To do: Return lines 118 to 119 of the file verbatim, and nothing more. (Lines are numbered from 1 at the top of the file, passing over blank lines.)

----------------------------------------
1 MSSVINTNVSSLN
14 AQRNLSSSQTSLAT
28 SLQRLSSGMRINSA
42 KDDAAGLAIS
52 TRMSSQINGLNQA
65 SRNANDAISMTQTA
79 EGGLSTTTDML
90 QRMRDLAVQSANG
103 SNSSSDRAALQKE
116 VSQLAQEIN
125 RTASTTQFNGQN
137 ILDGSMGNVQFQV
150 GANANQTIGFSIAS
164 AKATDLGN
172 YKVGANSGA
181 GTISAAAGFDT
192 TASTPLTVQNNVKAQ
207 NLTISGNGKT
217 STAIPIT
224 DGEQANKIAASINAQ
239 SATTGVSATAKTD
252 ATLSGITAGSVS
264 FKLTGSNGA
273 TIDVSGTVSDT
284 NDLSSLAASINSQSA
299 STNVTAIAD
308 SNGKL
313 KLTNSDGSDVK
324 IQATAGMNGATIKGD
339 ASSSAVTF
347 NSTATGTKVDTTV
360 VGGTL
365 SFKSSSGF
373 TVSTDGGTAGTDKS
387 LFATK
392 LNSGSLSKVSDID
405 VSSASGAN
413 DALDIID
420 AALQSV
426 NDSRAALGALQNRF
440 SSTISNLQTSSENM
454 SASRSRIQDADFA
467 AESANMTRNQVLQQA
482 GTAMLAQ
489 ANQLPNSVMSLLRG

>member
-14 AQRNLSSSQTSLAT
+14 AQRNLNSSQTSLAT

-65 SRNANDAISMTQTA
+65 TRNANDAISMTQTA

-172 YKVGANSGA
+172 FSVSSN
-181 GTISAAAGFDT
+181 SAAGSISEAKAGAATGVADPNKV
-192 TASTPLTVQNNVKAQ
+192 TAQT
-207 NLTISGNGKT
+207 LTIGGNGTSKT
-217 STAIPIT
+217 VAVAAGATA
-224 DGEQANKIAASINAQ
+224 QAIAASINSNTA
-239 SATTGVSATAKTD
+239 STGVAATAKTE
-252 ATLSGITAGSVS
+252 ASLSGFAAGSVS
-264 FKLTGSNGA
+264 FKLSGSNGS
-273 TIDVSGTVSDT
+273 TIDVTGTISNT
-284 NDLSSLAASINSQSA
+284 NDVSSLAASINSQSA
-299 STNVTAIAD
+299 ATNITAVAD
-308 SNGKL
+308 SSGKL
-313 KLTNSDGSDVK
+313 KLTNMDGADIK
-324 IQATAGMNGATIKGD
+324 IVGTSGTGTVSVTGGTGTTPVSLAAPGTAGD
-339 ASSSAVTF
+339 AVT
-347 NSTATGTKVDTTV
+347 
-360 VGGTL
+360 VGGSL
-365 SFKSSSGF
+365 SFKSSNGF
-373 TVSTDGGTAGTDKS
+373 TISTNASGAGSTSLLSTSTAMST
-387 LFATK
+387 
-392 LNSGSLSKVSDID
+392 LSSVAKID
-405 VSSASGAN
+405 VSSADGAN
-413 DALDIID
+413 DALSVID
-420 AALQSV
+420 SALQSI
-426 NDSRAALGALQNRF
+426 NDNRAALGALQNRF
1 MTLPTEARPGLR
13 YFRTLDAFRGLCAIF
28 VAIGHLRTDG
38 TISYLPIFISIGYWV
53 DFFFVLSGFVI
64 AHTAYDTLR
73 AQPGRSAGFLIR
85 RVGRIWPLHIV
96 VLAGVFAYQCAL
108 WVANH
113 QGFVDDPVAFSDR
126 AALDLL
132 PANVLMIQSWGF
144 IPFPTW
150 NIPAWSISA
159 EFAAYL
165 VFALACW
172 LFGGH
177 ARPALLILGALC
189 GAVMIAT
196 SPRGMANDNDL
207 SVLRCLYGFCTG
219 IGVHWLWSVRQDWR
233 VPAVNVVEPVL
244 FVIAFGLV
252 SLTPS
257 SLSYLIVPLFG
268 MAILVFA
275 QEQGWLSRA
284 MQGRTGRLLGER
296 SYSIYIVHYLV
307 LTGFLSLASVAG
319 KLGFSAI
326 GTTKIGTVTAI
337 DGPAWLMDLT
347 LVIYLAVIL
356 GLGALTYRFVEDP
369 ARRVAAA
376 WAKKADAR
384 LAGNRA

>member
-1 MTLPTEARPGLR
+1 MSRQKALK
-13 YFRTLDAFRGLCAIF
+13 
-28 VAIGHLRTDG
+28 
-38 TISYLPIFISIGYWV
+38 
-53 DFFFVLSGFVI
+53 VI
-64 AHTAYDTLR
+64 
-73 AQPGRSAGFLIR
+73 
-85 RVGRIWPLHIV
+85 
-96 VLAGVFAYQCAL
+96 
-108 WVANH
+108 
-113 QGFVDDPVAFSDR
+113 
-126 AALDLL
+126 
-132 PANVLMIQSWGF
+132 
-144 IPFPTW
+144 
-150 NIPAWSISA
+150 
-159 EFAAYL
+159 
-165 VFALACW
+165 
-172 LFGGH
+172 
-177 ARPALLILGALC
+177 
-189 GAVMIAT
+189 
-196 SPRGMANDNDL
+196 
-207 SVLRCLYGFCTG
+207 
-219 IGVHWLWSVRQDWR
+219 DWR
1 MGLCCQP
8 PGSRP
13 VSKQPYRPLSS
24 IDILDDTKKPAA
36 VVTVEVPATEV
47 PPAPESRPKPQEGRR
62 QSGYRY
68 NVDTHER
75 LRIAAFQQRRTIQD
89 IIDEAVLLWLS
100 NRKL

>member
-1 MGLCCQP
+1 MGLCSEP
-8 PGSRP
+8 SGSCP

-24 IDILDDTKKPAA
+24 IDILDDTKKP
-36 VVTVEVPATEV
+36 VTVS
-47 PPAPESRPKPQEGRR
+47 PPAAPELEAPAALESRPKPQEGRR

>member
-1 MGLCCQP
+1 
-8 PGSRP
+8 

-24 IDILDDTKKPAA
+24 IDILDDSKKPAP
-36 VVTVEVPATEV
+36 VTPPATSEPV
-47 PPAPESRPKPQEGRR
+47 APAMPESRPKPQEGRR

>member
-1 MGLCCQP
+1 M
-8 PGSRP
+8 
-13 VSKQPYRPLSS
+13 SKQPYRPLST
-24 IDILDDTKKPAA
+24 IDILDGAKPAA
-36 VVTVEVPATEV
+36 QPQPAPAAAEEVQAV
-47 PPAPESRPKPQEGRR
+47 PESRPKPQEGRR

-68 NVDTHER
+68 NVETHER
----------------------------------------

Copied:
159 EFAAYL
165 VFALACW